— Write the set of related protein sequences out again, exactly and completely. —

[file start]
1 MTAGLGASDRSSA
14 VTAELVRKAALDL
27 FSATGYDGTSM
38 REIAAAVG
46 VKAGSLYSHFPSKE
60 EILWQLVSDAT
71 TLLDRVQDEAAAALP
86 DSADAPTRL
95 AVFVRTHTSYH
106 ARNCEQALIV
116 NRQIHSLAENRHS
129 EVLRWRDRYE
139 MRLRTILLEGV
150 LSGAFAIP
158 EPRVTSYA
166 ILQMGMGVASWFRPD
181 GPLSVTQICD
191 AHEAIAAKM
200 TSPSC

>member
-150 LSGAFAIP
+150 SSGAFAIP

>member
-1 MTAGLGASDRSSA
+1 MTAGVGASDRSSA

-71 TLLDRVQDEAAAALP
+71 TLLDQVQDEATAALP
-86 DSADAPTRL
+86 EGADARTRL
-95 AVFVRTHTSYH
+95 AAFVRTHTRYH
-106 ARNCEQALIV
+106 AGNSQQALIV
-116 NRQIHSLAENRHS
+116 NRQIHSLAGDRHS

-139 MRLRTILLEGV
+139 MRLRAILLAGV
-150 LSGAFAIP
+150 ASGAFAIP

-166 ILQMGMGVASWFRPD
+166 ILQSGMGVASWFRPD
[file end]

1 MTAGLGASDRSSA
14 VTAELVRKAALDL
27 FSATGYDGTSM
38 REIAAAVG
46 VKAGSLYSHFPSKE
60 EILWQLVSDAT
71 TLLDRVQDEAAAALP
86 DSADAPTRL
95 AVFVRTHTSYH
106 ARNCEQALIV
116 NRQIHSLAENRHS
129 EVLRWRDRYE
139 MRLRTILLEGV
150 LSGAFAIP
158 EPRVTSYA
166 ILQMGMGVASWFRPD
181 GPLSVTQICD
191 AHEAIAAKM
200 TSPSC

>member
-150 LSGAFAIP
+150 SSGAFAIP

>member
-1 MTAGLGASDRSSA
+1 MTAGVGASDRSSA

-71 TLLDRVQDEAAAALP
+71 TLLDQVQDEATAALP
-86 DSADAPTRL
+86 EGADARTRL
-95 AVFVRTHTSYH
+95 AAFVRTHTRYH
-106 ARNCEQALIV
+106 AGNSQQALIV
-116 NRQIHSLAENRHS
+116 NRQIHSLAGDRHS

-139 MRLRTILLEGV
+139 MRLRAILLAGV
-150 LSGAFAIP
+150 ASGAFAIP

-166 ILQMGMGVASWFRPD
+166 ILQSGMGVASWFRPD